Madison’s 44-year-old alt-weekly newspaper announced Thursday that it will “go dark” amid the ongoing COVID-19 coronavirus outbreak that has shuttered stores, schools and the arts and brought much of daily life in the city to a near halt.
Publisher and co-owner Jeff Haupt said that as local shows and other events were canceled, so was much of the advertising that appeared in his paper to promote them. The result was a 95% drop in ad revenues in the space of a week for a free publication that costs about $45,000 a week to get on the racks, he said.
Isthmus, published in print on Thursdays, has been known for its coverage of Madison arts and culture, and food and drink reviews, “and when it all goes away at once, we are left without options,” the paper said on its website.
The paper’s closing will result in the loss of about 20 full-time staff, Haupt said, none of whom the newspaper can afford to provide with severance.
Haupt said the paper’s finances, if not spectacular, were stable until the corononavirus hit.
“We were profitable,” he said. “We were fine until this.”
Several other alt-weeklies across the country are taking similar hits in the last roughly one week since the COVID-19 pandemic emerged. News & Review newspapers announced earlier this week it would stop publishing all three of its papers in Reno, Sacramento and Chico, with 60 full-time staff and 40 drivers across the locations being laid off.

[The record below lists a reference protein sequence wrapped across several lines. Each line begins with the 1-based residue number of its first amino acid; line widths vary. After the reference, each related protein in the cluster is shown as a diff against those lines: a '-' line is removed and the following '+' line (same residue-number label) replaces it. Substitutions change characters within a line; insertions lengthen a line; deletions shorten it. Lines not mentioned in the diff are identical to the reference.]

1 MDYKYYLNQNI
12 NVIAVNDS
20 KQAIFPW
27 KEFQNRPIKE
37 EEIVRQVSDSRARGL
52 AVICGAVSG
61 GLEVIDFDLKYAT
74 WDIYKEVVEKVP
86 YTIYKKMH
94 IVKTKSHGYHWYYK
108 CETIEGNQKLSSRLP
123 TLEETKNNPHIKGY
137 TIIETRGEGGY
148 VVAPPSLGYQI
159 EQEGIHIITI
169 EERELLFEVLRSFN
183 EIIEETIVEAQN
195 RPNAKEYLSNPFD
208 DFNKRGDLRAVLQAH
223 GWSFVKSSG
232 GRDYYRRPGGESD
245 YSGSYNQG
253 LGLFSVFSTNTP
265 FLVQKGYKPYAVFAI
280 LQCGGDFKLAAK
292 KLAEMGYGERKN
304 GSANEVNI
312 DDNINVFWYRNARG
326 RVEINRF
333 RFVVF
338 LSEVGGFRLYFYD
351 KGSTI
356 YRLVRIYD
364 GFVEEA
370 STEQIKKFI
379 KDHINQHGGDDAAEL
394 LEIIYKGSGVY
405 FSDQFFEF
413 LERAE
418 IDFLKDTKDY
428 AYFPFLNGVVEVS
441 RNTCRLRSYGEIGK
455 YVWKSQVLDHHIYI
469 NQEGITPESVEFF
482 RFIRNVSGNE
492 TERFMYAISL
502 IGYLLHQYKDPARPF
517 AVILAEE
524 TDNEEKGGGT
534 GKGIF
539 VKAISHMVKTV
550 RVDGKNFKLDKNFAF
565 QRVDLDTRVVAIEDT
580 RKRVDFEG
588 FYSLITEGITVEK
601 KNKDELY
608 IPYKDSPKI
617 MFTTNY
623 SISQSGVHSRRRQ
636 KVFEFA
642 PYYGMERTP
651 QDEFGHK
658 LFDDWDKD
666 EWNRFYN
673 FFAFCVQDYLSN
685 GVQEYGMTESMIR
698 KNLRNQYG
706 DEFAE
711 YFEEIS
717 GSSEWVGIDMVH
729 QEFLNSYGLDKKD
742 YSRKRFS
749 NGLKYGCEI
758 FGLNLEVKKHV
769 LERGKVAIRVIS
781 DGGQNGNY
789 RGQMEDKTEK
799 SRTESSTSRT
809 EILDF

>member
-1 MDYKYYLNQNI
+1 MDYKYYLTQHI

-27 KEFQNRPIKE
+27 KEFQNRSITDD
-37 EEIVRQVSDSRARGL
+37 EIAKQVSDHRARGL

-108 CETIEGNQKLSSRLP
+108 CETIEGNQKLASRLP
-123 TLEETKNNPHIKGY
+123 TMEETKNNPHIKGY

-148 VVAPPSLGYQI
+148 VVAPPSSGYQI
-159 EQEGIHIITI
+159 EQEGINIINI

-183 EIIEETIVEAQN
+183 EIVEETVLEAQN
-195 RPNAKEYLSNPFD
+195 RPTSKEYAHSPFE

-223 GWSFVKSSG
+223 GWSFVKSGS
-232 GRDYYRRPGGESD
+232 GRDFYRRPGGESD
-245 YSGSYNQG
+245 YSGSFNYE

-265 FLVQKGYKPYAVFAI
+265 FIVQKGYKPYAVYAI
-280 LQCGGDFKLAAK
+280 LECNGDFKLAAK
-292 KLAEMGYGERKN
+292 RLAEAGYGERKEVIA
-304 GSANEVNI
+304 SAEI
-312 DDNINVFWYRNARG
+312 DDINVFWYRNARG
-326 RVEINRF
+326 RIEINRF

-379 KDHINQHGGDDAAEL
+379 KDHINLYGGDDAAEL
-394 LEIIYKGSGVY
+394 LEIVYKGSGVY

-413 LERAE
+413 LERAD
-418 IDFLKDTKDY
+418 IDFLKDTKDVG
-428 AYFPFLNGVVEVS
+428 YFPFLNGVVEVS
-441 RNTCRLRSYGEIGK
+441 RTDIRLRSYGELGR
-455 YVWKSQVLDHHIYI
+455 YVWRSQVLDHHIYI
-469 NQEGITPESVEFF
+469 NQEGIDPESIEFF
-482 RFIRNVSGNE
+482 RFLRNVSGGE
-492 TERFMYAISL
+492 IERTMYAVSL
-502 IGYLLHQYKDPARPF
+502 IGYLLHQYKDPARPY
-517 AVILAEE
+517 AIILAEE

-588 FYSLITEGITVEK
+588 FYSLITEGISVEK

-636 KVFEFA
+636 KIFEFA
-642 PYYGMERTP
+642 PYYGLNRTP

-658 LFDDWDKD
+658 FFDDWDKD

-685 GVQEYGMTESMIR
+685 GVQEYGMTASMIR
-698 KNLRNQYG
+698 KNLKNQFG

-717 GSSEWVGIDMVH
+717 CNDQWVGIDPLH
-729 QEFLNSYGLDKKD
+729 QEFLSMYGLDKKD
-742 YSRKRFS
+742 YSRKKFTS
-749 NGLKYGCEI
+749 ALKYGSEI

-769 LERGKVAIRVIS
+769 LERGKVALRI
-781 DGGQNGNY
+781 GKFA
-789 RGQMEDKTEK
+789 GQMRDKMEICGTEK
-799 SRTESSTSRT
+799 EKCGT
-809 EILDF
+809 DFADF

The Portland Mercury is temporarily stopping its print publication and will be online only after 10 staff members were also laid off, and its sister paper the Seattle Stranger also ceased its print publication and announced 18 layoffs.
Haupt said he considered taking out loans to tide the paper over, but government-backed small business loans can require business owners to put up personal property, such as their homes, for collateral. In the end, he determined that the debt needed to keep the paper afloat would be “to levels that we would have never dug out from.”
Isthmus was founded in 1976 by Vincent P. O’Hern and Fred Milverstedt and purchased in 2014 by Madison-based Red Card Media, made up of owners Haupt, Craig Bartlett and Mark Tauscher.
Like newspapers generally — but alt-weeklies in particular — Isthmus has been hit hard by the move in classified advertising to the internet. In recent years, it has come to rely on events such as beer and wine fests and the long-running Paddle & Portage race for about a quarter of the company’s revenue, Haupt said.
Haupt said that while print publication will end for now, the newspaper’s website will be updated in the coming weeks with a few stories that were already in the works.